In the nail-biting climax of the blockbuster film, Armageddon, Harry (Bruce Willis) sacrifices himself to save the planet by lowering himself into a deep fissure and detonating a nuclear bomb, splitting the asteroid in half. Audiences cheered. But scientists groaned.
Armageddon is a perennial favorite target for so-called "nerd-gassing" among the geekerati. Its Wikipedia entry cites at least 168 scientific errors, over a running time of 150 minutes. That's more than one howler per minute. This is why Bad Astronomer Phil Plait often lists it as his choice for the worst science in film, detailing the most egregious errors in a classic 2001 blog post.
Here's a sampling. The opening narration grossly underestimates the energy of that dinosaur-killing asteroid that hit Earth 65 million years ago. Objects in space tend to be shaped like spheres because of gravity, yet the asteroid is shown to be jagged with jutting spikes -- plus there's a mysterious vapor. A gravity scene aboard a Russian space station gets the direction of gravity wrong. Oh, and at one point, a military leader refers to NASA as "Nassau."
About the only scientific fact the movie got right is that asteroids do actually exist.
And the nerd-gassing continues. A new analysis by a group of graduate students at the University of Leicester reveals that all other howlers aside, the nuclear bomb Harry detonates wasn't nearly large or powerful enough to split an asteroid of that size.
Their conclusions appeared in a pair of papers published in the university's Journal of Special Physics Topics. It features short papers written by fourth-year master's students, to give them a flavor of what publishing in a 'real world' academic journal is like.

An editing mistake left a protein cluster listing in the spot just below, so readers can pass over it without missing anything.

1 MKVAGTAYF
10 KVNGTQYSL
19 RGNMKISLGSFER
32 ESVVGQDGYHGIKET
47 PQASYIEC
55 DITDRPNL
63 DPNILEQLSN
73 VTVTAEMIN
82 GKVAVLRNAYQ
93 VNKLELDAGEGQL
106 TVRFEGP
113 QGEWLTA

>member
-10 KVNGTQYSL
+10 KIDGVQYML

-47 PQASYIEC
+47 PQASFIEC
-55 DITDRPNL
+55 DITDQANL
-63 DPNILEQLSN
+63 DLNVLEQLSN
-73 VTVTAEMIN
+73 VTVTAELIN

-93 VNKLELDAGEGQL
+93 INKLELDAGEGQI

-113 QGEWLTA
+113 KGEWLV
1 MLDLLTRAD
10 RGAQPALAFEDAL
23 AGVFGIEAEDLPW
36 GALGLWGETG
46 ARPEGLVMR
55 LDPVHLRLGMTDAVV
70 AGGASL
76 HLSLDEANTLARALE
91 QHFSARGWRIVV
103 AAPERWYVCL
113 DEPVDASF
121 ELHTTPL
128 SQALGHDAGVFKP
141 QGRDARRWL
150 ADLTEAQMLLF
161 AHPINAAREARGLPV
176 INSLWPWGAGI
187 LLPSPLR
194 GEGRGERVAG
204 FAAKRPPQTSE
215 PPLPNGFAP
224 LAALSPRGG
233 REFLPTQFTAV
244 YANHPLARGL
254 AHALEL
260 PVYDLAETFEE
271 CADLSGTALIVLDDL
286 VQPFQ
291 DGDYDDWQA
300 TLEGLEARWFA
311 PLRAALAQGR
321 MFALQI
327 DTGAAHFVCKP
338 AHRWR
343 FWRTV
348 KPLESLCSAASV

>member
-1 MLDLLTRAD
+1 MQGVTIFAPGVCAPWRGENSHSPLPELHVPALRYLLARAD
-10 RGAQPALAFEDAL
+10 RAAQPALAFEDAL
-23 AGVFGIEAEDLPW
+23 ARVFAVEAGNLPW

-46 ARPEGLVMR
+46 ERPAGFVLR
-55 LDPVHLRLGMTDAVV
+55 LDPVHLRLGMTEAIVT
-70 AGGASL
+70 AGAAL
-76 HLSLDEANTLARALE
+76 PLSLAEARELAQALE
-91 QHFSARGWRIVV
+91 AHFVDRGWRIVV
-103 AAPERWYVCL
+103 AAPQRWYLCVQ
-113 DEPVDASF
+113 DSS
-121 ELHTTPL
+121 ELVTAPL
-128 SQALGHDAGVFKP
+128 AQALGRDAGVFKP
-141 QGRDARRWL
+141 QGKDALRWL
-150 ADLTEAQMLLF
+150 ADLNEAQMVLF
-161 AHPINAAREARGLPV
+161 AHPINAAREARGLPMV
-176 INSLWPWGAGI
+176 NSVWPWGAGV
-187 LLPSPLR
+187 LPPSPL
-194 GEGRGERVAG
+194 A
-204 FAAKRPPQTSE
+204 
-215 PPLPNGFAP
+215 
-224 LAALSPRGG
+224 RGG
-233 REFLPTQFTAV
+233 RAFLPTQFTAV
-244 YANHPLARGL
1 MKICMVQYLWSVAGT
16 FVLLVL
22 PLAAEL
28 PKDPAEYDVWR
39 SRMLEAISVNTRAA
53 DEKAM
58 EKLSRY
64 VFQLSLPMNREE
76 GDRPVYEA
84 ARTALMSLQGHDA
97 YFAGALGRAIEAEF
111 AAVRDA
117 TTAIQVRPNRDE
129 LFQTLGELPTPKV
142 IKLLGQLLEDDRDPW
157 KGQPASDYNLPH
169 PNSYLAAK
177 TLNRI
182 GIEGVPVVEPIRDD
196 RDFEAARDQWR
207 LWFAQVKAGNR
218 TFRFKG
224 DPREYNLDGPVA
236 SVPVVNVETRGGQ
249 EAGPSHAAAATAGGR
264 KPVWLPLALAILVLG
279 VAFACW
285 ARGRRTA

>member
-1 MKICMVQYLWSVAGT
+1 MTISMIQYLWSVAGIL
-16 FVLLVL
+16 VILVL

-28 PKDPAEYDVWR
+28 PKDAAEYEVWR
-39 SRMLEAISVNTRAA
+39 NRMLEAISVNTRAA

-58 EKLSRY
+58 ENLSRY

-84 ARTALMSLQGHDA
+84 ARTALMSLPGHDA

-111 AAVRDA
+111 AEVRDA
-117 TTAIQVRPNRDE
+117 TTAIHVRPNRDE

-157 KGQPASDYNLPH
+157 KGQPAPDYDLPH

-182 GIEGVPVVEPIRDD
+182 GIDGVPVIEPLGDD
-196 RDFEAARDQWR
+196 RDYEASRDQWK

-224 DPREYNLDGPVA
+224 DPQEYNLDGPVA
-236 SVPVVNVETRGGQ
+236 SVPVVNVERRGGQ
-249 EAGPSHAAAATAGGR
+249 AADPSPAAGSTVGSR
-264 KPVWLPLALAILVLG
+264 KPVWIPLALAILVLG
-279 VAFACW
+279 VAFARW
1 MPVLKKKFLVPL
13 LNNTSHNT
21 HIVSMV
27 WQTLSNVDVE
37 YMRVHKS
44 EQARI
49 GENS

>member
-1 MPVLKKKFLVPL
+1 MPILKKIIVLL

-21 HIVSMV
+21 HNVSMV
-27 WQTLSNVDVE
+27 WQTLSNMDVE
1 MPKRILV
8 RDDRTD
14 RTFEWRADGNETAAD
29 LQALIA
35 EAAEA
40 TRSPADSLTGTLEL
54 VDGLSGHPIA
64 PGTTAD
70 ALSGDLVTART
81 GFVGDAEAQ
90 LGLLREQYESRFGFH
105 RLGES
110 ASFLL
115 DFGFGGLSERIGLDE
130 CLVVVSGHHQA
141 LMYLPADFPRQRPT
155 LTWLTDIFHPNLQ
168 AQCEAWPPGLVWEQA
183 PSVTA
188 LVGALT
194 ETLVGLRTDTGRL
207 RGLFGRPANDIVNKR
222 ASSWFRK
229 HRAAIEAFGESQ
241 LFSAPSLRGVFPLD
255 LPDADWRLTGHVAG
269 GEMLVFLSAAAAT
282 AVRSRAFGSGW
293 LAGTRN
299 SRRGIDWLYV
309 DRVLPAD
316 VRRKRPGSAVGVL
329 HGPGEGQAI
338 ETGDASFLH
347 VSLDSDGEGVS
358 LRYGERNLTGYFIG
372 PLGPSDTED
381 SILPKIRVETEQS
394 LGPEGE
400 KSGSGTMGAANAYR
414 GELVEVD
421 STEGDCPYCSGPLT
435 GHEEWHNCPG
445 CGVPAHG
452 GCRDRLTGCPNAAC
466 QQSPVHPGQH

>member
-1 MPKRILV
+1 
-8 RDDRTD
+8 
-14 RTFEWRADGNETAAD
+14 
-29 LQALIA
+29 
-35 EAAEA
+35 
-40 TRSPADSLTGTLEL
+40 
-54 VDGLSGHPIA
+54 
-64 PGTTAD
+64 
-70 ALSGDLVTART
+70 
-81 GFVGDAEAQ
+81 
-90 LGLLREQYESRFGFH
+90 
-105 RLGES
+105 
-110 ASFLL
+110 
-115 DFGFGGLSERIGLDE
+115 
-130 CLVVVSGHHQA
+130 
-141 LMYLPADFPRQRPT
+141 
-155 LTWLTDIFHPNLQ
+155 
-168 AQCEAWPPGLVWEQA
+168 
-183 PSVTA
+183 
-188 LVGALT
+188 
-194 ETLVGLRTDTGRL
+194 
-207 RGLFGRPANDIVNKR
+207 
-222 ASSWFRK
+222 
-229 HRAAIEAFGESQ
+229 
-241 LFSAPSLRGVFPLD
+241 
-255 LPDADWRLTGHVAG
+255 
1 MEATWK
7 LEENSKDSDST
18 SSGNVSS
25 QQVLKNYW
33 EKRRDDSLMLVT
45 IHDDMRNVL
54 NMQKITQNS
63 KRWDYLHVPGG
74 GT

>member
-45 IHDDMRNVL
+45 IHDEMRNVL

Creativity is encouraged. So Ben Hall, Gregory Brown, Ashley Back, and Stuart Turner took a closer look at Harry's foolproof plan for saving the Earth from a killer asteroid impact -- and found it wanting.
First, nobody seems to notice the asteroid on a collision course with Earth until 18 days before impact. Scientists would need to detect the asteroid much earlier in order to have time to implement such an elaborate scheme, which is why NASA monitors all such bodies closely.
Second, that nuclear bomb wasn't nearly powerful enough to split an asteroid of that size. The students devised a formula by figuring out just how much kinetic energy would be needed to do so, given the volume and density of the asteroid, its velocity, and its distance from Earth at the point of detonation, based on details gleaned from the film.
Their conclusion: it would take 800 trillion terajoules of energy to split that asteroid in half in such a way that both halves cleared the planet. The USSR's 50-megaton bomb, "Big Ivan," was the most powerful nuclear weapon ever detonated on Earth, amounting to 418,000 terajoules. Impressive though that is, we would need something a billion times stronger for Harry's plan to work.
Plait made a similar point in his original 2001 review:
For the students, it was quite the eye-opener into Hollywood science. "I really enjoyed Armageddon and up until recently never really considered the plausibility in the science behind the movie," said Hall. "But after watching it back, I found myself being more skeptical about the film."
Of course, a blockbuster film is not a science documentary, nor should it be: fiction is all about the make-believe. But good science can make for a more plausible narrative, making it easier to suspend disbelief.
Science fans like Hall et al. are just doing their part to hold Hollywood accountable for its gaffes -- and have a bit of fun in the process.
This story was provided by Discovery News.